With the one of the coldest winters on record coming to a close recently, the simple black cashmere or merino wool turtleneck sweater is a classic. Warm, dashing and flattering.
By Roger Stone
Turtleneck like garments have been worn for several hundred years, dating back to the time of Henry IV. Starting as a staple of the working class, turtlenecks were originally worn by the lower class, athletes, sailors and naval workers.
Noel Coward, a popular actor and scribe in the early 1920’s embraced the turtleneck, it briefly became a fashion trend among the middle class.
During the halfway point of the 20th century, dark colored polo necks were associated with radical academics, philosophers, artists and intellectuals. When turtlenecks became a staple of French philosopher Michael Foucault, well-to-do young men quickly latched on.
Angry lesbians then made them a unisex item. When the 1950’s came around, existentialists claimed the black polo neck. It was at this time that the turtleneck became the “anti-tie,” for those who wanted to get away from the neck-tie.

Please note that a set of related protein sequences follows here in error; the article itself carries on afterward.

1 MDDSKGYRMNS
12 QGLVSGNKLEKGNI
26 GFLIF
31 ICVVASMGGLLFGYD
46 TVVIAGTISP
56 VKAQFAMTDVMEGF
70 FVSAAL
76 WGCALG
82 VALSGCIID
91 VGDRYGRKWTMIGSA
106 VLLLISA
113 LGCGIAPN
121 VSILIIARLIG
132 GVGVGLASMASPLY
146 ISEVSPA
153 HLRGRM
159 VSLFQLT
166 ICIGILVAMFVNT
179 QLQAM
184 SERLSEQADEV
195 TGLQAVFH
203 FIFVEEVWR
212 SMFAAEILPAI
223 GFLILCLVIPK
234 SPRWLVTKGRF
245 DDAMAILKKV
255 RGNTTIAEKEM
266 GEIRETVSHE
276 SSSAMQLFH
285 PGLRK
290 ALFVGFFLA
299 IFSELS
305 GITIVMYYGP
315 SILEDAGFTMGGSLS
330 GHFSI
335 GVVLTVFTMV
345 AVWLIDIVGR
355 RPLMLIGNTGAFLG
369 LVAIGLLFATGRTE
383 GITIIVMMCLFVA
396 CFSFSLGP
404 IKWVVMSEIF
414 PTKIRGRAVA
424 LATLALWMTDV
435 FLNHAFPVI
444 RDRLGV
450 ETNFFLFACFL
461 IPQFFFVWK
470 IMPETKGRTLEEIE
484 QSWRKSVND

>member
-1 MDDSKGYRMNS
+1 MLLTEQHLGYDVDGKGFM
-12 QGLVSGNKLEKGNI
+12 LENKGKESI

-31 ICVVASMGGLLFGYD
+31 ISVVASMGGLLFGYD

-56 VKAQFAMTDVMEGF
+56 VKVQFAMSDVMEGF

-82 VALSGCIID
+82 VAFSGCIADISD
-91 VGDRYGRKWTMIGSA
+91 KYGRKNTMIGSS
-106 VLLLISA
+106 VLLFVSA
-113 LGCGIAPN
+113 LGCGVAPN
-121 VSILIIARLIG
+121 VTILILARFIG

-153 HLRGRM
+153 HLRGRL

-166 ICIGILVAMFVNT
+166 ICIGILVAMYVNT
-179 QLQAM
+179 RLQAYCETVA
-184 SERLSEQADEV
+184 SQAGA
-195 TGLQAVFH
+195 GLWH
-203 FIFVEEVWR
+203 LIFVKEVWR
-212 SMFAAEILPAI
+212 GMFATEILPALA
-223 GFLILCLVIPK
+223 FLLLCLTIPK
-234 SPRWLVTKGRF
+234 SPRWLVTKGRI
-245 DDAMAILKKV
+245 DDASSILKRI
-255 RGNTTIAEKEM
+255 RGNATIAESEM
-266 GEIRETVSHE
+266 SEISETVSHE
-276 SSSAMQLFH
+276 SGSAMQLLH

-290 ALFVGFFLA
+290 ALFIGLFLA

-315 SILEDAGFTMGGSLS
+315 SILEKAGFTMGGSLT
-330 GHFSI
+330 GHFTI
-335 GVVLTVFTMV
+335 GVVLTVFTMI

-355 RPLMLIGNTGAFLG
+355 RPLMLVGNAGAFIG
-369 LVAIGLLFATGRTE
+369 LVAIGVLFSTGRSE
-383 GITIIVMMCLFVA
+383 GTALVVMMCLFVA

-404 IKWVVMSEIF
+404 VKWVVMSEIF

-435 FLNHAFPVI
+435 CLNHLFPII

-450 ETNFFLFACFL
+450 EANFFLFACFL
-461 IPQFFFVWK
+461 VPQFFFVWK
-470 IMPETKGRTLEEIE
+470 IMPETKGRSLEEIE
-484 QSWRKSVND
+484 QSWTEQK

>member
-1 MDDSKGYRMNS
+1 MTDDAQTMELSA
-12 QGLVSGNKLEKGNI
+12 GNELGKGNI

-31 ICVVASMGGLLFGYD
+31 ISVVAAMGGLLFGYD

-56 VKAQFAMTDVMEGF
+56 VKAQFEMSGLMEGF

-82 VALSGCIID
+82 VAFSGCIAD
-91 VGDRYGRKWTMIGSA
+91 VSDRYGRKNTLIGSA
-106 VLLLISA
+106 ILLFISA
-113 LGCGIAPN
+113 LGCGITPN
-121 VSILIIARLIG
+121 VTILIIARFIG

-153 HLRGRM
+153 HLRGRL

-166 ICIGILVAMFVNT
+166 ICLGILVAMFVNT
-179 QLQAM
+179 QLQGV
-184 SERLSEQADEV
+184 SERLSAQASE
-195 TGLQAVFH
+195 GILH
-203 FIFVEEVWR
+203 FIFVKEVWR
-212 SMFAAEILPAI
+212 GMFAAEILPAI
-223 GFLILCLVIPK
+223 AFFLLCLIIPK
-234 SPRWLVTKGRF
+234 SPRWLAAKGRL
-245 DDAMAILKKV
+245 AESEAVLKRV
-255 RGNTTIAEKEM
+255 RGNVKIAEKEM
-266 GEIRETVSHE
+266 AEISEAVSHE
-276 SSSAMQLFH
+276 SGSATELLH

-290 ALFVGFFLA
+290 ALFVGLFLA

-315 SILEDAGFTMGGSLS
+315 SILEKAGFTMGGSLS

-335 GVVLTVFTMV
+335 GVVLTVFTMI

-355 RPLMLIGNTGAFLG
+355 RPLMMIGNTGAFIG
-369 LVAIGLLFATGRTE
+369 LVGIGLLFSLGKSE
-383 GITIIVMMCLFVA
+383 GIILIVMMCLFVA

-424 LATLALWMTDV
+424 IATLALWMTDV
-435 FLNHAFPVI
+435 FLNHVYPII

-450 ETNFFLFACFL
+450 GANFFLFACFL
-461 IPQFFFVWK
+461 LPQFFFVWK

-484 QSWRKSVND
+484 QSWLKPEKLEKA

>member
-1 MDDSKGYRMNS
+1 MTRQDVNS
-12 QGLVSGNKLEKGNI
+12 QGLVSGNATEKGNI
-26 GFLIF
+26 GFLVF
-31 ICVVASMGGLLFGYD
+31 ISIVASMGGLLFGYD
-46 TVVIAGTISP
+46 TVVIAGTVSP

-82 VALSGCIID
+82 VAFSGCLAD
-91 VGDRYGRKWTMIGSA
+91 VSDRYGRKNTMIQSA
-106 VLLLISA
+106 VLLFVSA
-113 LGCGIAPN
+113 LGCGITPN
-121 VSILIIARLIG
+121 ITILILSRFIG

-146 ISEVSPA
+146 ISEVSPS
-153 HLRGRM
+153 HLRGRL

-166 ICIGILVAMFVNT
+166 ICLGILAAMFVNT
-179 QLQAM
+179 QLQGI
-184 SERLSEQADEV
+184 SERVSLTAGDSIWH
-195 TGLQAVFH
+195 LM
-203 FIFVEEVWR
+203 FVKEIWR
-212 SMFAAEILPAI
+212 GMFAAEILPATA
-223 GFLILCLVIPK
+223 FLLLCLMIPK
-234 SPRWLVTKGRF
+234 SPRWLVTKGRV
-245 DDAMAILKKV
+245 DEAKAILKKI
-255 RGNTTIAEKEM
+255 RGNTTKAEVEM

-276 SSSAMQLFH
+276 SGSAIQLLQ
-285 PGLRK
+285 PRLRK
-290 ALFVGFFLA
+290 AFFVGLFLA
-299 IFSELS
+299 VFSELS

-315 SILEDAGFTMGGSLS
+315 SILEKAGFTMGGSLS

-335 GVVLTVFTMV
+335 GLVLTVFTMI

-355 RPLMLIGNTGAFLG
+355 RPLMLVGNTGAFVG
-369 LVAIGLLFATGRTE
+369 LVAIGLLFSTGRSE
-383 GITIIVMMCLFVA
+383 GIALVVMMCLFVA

Throughout the late 20th century, turtlenecks would emphasize neatness and tidiness – increasingly popular amongst preppy Ivy-Leaguers.
Russia’s Vladimir Putin and Andreas Papandreou of Greece are two contemporary world leaders who are quite fond of the turtleneck.
While turtlenecks have historically and controversially acted as a substitute for the shirt and tie, this reasoning is dicey. The turtleneck is casual wear, and should never substitute for any occasion where a shirt and tie are appropriate.
However, Roy Halston Frowick, better known as Halston, said this about turtlenecks:
“Turtlenecks are the most comfortable garment you can wear. They move with the body, and they’re flattering too, because they accentuate the face and elongate the figure. They make life so easy: you can wear a turtleneck to work and then afterwards throw on a jacket, and it becomes very dressy. You can go anywhere you like.”